A fruit bat with a wingspan of more than five feet has made a spectacular return from the brink of extinction, a conservation group said Friday.
The Pemba flying fox, a native of Pemba island off Tanzania in Africa, was reduced to just a few specimens as recently as 1989 and listed as critically endangered, said Fauna & Flora International.
"Less than twenty years ago this bat looked set to disappear off the face of the planet forever," said Joy Juma of FFI's East Africa Program. "At one time roast bat was a very common dish on Pemba. Now people value the bats for different reasons."
Pemba flying foxes were hunted and eaten widely throughout the island. By the 1990s, 95 percent of the bat's forest habitat was destroyed, FFI said.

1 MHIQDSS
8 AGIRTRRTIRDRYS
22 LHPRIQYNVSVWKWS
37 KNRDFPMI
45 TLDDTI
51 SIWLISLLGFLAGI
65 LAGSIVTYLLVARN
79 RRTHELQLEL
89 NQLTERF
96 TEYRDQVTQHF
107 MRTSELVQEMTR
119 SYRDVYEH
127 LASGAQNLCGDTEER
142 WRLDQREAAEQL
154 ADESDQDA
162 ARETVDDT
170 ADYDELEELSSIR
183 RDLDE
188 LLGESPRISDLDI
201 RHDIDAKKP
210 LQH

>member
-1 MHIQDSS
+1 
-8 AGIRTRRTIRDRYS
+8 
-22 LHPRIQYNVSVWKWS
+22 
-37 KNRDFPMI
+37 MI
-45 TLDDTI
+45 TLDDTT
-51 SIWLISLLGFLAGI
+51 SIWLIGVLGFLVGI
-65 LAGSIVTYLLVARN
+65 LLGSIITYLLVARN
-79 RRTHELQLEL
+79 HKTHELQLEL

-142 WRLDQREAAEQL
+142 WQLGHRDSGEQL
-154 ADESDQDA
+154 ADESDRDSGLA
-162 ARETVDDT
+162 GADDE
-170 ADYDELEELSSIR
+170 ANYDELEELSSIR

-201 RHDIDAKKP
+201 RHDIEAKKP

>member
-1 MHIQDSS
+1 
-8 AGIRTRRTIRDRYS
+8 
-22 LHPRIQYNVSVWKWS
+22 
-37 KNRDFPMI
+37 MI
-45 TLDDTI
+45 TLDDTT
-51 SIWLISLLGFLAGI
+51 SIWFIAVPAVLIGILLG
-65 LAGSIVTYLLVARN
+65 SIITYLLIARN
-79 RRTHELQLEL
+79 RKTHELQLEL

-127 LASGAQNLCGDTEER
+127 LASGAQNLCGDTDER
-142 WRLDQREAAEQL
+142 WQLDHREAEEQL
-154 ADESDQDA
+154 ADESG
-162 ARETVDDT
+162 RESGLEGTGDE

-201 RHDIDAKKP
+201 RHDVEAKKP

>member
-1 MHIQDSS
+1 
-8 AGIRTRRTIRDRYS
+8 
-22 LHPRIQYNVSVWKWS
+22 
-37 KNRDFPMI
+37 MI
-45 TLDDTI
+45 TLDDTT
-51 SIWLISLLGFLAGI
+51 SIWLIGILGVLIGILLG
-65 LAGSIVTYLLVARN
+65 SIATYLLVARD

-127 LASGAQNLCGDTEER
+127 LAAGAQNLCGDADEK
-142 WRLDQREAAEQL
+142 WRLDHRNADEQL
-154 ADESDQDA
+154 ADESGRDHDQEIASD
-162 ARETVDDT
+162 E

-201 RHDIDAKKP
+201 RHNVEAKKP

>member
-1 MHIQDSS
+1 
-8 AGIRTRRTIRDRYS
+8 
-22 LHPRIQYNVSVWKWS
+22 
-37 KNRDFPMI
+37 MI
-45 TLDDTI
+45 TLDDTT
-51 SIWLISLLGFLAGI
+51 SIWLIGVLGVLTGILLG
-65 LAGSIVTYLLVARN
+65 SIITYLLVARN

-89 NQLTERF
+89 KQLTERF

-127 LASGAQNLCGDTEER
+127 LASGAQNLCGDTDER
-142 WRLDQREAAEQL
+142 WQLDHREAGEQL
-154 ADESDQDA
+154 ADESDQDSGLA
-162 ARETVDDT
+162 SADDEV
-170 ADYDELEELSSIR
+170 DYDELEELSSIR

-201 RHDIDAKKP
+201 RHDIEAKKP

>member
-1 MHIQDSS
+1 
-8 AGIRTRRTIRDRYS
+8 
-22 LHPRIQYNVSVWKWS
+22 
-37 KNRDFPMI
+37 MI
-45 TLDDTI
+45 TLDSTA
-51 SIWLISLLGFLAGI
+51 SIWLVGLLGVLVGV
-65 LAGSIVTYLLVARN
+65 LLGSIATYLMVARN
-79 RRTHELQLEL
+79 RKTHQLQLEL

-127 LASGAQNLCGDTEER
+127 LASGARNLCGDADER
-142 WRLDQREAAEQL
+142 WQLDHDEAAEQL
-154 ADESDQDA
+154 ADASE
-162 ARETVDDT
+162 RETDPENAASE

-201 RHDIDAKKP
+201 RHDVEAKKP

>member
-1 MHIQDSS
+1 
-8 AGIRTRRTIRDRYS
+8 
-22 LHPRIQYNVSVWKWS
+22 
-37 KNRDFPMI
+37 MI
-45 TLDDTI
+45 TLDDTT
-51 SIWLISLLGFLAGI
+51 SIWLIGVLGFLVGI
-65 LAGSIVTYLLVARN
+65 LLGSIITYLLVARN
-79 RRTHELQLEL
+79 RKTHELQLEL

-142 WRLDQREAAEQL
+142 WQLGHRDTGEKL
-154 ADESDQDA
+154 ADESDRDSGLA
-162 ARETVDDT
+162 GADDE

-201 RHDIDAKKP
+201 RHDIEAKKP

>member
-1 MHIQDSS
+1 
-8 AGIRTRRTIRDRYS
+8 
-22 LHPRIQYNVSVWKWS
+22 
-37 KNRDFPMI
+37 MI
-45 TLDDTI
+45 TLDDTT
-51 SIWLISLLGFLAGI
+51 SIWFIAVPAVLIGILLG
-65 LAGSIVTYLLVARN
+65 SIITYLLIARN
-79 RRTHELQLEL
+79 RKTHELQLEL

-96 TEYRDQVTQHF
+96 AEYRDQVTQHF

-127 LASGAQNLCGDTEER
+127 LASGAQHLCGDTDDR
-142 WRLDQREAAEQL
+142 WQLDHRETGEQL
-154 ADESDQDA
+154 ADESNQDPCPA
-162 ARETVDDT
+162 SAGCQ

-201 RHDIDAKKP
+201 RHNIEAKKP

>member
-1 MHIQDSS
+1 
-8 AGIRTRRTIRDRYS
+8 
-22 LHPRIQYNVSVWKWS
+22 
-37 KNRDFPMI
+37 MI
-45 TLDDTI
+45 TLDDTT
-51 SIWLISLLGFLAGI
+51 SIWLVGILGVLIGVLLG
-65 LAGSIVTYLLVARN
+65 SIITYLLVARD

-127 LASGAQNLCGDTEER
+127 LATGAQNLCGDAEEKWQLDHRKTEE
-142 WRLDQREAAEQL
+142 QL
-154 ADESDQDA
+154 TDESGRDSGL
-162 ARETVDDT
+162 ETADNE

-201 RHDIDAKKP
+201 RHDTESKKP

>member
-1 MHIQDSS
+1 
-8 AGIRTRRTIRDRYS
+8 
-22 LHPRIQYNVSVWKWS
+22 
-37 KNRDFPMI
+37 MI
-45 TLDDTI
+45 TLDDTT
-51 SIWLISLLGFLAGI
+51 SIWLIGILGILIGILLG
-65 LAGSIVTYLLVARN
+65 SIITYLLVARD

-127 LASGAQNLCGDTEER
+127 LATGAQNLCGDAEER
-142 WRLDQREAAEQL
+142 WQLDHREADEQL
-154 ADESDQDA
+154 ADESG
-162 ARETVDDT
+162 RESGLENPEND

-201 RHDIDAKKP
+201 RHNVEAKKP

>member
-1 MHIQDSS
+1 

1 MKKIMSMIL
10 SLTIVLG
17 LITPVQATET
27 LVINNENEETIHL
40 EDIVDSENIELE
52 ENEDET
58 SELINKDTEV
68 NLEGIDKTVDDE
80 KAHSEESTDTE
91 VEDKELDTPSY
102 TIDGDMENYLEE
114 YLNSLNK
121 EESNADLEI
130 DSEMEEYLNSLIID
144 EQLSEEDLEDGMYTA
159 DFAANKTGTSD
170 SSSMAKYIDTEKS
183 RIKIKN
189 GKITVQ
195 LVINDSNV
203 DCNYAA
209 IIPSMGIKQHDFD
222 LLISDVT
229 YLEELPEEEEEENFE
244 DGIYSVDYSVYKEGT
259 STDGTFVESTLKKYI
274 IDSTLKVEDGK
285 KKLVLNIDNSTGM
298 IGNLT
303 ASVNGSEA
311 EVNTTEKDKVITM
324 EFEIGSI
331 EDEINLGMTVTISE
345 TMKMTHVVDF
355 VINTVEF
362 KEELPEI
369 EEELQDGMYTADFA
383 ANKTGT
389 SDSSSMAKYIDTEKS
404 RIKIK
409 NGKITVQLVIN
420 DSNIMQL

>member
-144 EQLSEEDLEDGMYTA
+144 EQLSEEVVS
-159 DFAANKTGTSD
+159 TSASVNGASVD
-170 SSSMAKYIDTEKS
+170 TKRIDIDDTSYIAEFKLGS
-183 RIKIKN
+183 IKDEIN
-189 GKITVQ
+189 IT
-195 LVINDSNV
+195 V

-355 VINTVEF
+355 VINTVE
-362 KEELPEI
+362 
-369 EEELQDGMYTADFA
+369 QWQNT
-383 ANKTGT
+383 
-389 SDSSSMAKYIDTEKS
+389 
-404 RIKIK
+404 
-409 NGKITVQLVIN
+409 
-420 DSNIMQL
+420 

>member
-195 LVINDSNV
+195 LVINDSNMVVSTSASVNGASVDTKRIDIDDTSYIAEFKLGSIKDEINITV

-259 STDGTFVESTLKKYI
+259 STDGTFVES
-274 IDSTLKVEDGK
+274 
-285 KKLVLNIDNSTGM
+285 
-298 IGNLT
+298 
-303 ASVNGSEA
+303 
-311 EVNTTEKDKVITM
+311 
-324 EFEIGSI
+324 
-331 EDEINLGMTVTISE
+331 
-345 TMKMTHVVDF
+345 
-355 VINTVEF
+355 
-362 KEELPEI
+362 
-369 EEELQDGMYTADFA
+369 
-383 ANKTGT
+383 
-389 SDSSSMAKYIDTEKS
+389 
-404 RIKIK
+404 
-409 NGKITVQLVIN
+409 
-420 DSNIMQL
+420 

Recovery efforts included creating two new forest reserves and reducing hunting by raising local awareness of the need for conservation and the possibility of ecotourism around the bat.
The new survey shows the bat's numbers have "soared" to at least 22,000 individuals and possibly as many as 35,600.
"Today, Pemba flying foxes are much loved by islanders," FFI stated, "with local people helping to protect the bat through community-led 'Pemba flying fox clubs'."
The species is no longer listed as critically endangered and has been downgraded to "vulnerable" on the International Union for Conservation of Nature’s Red List for threatened species.
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